HUMAN Protocol is a blockchain infrastructure designed to decentralize human work by supporting the growth of digital labor markets.
After its recent launch on the Ethereum mainnet, the protocol has now gained the ability to fully automate the lifecycle of data tagging jobs, allowing human and machine collaboration to create and complete a series of real-world expendable allowances.
By working with artificial intelligence and machine learning technologies, users can now be rewarded with HUMAN’s native token, HMT, for successfully completing anti-bot visual challenges, such as identifying traffic lights in a grid image. This data is then collected and used to support the eradication of biases in labor markets, promoting a more circular gig economy.
For a more in-depth reflection on these recent announcements and the broader implications for the blockchain technology sector, Cointelegraph spoke with Harjyot Singh, Chief Technology Officer at Human Protocol.
Harjyot is a leading entrepreneur in the field of fintech engineering with an academic background in computer science and artificial intelligence.
His current focus is “exploring how cutting-edge technologies like artificial intelligence and blockchain can improve the day-to-day experience for the majority of Internet users.”
Cointelegraph: How will HUMAN’s recent announcements (launch on Ether mainnet and launch of CAPTCHA web application) support the growth of the protocol?
Harjyot Singh: We are excited about our recent accomplishments. The launch of HUMAN Protocol on Ethereum Mainnet allows us to realize the first instance of a decentralized HUMAN labor market. It is also about the evolution of the Protocol; HUMAN Protocol currently processes a significant number of user interactions every day through the applications it supports. It is designed to operate on multiple blockchains, with Ethereum being the first mainnet implementation. What we learn and make possible here, we can use and execute elsewhere, including Solana and Polkadot.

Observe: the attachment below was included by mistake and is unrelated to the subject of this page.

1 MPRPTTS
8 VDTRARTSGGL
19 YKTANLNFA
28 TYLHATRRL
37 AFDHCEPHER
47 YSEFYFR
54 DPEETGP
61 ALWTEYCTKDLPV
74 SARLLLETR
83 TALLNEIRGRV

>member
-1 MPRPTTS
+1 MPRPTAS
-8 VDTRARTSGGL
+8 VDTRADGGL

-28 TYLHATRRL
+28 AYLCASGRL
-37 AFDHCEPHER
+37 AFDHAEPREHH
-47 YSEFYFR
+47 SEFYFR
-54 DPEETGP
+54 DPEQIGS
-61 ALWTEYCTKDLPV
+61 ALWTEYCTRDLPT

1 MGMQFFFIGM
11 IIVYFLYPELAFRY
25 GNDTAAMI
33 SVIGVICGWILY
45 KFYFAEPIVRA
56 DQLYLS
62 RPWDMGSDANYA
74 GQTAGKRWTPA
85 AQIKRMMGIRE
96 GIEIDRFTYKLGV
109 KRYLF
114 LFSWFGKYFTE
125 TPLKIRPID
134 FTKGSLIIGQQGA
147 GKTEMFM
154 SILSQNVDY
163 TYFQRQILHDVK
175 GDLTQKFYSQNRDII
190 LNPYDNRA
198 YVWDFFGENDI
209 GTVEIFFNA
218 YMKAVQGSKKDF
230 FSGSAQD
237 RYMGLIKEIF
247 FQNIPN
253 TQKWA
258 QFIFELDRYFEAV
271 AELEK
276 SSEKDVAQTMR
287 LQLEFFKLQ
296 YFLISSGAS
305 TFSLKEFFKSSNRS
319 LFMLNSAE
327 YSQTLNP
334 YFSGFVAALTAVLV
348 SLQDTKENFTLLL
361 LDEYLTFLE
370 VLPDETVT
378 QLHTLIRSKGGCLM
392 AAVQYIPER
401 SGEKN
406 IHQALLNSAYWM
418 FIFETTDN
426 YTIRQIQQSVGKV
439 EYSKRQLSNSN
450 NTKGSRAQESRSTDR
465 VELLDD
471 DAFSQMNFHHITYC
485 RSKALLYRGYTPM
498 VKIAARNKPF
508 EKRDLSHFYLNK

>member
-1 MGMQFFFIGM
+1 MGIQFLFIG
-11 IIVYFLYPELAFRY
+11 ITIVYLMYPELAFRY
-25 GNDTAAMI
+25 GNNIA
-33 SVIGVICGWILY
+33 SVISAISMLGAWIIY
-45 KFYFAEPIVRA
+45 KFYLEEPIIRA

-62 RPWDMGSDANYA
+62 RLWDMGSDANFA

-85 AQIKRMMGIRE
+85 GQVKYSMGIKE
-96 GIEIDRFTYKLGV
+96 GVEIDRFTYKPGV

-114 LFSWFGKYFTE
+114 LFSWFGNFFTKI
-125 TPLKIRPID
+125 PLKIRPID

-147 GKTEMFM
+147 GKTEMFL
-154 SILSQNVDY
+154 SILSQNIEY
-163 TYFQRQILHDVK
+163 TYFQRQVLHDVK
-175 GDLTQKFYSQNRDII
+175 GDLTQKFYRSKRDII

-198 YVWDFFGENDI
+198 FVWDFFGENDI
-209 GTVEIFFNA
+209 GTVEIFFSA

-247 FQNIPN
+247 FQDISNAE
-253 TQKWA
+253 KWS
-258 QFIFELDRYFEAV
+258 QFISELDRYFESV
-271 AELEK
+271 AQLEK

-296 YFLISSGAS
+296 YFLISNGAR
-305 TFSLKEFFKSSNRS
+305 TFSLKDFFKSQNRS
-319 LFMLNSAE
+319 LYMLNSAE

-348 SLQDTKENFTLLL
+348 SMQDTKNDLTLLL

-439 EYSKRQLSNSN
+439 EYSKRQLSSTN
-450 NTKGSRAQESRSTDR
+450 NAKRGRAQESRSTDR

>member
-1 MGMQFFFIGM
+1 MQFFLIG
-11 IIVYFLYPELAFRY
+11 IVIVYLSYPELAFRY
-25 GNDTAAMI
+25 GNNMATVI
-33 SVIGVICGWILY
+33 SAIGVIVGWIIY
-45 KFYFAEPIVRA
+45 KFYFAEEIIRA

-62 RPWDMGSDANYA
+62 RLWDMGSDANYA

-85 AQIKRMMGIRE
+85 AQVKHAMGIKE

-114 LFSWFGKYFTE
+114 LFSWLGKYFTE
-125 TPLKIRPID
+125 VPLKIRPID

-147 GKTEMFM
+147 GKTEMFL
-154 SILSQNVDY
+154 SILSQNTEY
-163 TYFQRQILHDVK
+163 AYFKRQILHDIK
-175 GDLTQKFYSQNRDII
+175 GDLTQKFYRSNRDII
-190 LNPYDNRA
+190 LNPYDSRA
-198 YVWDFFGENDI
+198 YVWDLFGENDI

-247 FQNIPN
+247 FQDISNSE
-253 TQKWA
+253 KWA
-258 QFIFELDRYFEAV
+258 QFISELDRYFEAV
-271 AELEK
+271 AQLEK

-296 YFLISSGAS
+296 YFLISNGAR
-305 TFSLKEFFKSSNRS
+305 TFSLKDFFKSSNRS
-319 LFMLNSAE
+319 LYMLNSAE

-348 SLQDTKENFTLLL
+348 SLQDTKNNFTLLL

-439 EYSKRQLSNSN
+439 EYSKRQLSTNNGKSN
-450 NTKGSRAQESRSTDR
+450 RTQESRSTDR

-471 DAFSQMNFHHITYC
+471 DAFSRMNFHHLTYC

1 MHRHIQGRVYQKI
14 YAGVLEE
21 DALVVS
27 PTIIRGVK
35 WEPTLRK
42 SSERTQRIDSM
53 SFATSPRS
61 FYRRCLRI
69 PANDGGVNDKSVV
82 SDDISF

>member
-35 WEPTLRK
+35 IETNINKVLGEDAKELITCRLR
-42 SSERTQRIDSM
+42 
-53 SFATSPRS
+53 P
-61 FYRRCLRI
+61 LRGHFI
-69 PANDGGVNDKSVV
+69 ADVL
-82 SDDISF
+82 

Obviously, the launch also allowed us to include HMT, which helps us grow the HUMAN community and incentivize broader participation. But the real growth comes from the HUMAN app – the first gateway to the HUMAN ecosystem and the first means through which people, located anywhere in the world, can earn HMT directly for completing tasks.
It is also important to note that the HUMAN application is not just a CAPTCHA application; allows people to perform many types of tasks.
CT: Readers will be familiar with Google’s reCAPTCHA system. How is the HUMAN model different from a technological point of view and what are the benefits of a human-centered identification method?
HS: It’s important to have on mind that hCaptcha is not part of the HUMAN Foundation; it is simply an application that uses the HUMAN Protocol. HUMAN has a much broader goal of tokenizing many types of human work, not simply the limited set of tasks that can be executed through a CAPTCHA.
That said, a key difference between reCAPTCHA and hCaptcha is that hCaptcha pays websites for the work their users do when they solve a CAPTCHA, rather than forcing them to donate that work to Google.
CT: Vitalik Buterin recently advocated for a transition to “humanity test” governance at DeFi. If widely deployed, how do you imagine this will affect the space?
HS: I think it will make DeFi a fairer space. Right now, systems that distribute votes based on wallet balance are causing big problems; allows crypto whales to affect proposals in their favor. HUMAN’s “HUMANITY Test” would allow one vote per verified human user, which would also combat the prevalence of bots. Because Proof of HUMANity is the first and only human on-chain verification system, it makes sense for a DeFi on-chain world.
But the potential of Proof of HUMANity doesn’t stop there; Any space where bots wreak havoc, such as overtaking trades, can potentially apply Test of HUMANITY to solve it.